RELATED: Historic rulings boost gay rights
By DENISE DICK
Proponents of same-sex marriage call it an issue of equality and human rights, and they expect to see the question before Ohio voters within three years.
Celebrating Wednesday’s Supreme Court ruling striking down a key provision of the federal Defense of Marriage Act at the Lemon Grove in downtown Youngstown are from left, Anita Davis, Matthew Cataline, Terry Esarco and Evan Miller-Murphy. During a discussion about the decision, Miller-Murphy said, “It’s really not about gay rights. It’s about being a human. I want to go to the zoo with my wife and kids and not get stared at.”
The U.S. Supreme Court on Wednesday struck down a key provision of the Defense of Marriage Act as unconstitutional.
In a separate decision, the court declined to rule on a California law that banned same-sex marriage.
Both rulings were decided on narrow 5-4 votes.
Ohio law still restricts marriage to between a man and a woman, but the Supreme Court decision means that same-sex couples legally married in other jurisdictions will be eligible for federal benefits and programs.
“I cried,” said Evan Miller-Murphy of New Castle, Pa. “I think being recognized as a human being is an amazing step forward. It’s not really about gay rights. It’s about human rights.”
Miller-Murphy proposed to her wife in Jamaica, where they married in a small ceremony. Friends in Ohio hosted another ceremony for them, and they were legally married in New York in March 2012 and renewed their vows on their honeymoon in Rome.
“I pay my taxes,” she said. “I’m a law-abiding citizen, and so is my wife. We’re a committed, loving couple, and we deserve to have the same rights as other married couples. We’re not asking everyone to agree with it. There’s a lot of marriages that I don’t like. I don’t like that Donald Trump has a new young model every few years.”
States in which same-sex marriages are prohibited still won’t recognize the marriages, but those couples will be eligible for federal benefits and other considerations.
Miller-Murphy said that if either she or her wife is hospitalized and unable to communicate, they would be able to produce legal documentation of their union and be permitted by hospital personnel to see the other.
“That’s ridiculous, too,” she said.
Heterosexuals don’t have to produce a marriage license to visit their spouses in the hospital.
Anita Davis, board member of Pride Youngstown, believes the court made the right decision. It’s about equal protection under the law, she said.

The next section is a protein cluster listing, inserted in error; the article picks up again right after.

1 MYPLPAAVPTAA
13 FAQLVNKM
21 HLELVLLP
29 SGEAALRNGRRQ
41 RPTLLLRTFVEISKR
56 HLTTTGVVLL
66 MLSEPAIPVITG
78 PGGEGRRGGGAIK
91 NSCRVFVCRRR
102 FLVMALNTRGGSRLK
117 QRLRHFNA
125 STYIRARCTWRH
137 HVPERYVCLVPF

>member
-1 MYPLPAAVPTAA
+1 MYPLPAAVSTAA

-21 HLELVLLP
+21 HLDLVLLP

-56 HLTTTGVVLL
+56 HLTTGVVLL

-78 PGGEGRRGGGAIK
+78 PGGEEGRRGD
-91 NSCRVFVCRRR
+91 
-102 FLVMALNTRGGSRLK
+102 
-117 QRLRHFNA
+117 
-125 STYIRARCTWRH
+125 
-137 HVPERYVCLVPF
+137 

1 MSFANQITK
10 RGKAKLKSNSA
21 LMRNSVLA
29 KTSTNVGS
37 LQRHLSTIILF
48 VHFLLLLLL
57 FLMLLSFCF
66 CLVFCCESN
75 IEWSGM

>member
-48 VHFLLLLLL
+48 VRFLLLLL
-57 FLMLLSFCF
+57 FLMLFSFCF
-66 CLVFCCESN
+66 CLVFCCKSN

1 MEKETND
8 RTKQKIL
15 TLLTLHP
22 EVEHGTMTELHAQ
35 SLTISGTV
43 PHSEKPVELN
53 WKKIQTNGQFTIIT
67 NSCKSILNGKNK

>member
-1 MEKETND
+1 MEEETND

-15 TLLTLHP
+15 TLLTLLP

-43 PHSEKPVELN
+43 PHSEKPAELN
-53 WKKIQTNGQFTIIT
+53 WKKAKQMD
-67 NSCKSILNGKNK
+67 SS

She expects the issue of same-sex marriage to come before Ohio voters again in the next couple of years.
“It will either be 2014 or 2016,” Davis said.
Petition drives are under way to gather required signatures to place the issue on the ballot.
In 2004, Ohio voters amended the state constitution to ban same-sex marriage.
State Rep. Bob Hagan of Youngstown, D-58th, called the Supreme Court decision a great civil-rights ruling.
“It seems to me DOMA is out, and love wins,” he said.
Hagan believes many issues must be part of the decision on when to place gay marriage rights on the Ohio ballot.
Gov. John Kasich is up for election in 2014 so conservatives would like to see the issue on the ballot then, Hagan said.
U.S. Rep. Tim Ryan of Niles, D-13th, said proponents must continue the fight for marriage equality, “as marriage rights should not depend on what state you live in.
“There is still uncertainty for many couples in America, and I hope the Administration will take every step necessary to ensure that all married couples receive equal rights,” Ryan said. “I am happy that the Supreme Court has brought the country one step closer to realizing our Constitution’s promise of equality.”
State Sen. Joe Schiavoni of Boardman, D-33rd, also supports the decision.
He believes 2016, expected to generate a higher voter turnout because it’s a presidential year, would be the better election for the issue to appear before voters.
“It’s an important case that affects many Americans and many Ohioans, and either way, we need to get it resolved,” Schiavoni said.
U.S. Sen. Sherrod Brown, who voted against DOMA in 1996, also applauded the court’s decision.
“For the next generation of Americans, for the military families who have supported service members in the shadows, and couples who have dedicated their lives to one another for decades, this historic ruling proves that our American future is not defined by yesterday’s inequality,” Brown said in a statement.
Not everyone, however, viewed the decision as good news.
In a statement, Cardinal Timothy Dolan of New York, president of the U.S. Conference of Catholic Bishops, and Archbishop Salvatore Cordileone of San Francisco, chair of the U.S. bishops’ Subcommittee for the Promotion and Defense of Marriage, called Wednesday “a tragic day for marriage and our nation. The Court got it wrong. The federal government ought to respect the truth that marriage is the union of one man and one woman, even where states fail to do so.”
The future of marriage and the well-being of society hang in the balance, the cardinal and bishop said in the statement.
“Marriage is the only institution that brings together a man and a woman for life, providing any child who comes from their union with the secure foundation of a mother and a father,” the statement says.
Others view it as progress.
Lisa Ronquillo, president of YSUnity at Youngstown State University, called the decision a step in the right direction. The organization fosters awareness of and respect for all types of diversity.
“My philosophy is love is love,” she said. “Who gives anyone the right to decide that a certain type of love is wrong?”
She said proponents still have a lot of work to do, but they aren’t losing hope.
“I feel like baking rainbow cupcakes and handing them out to everyone,” Ronquillo said.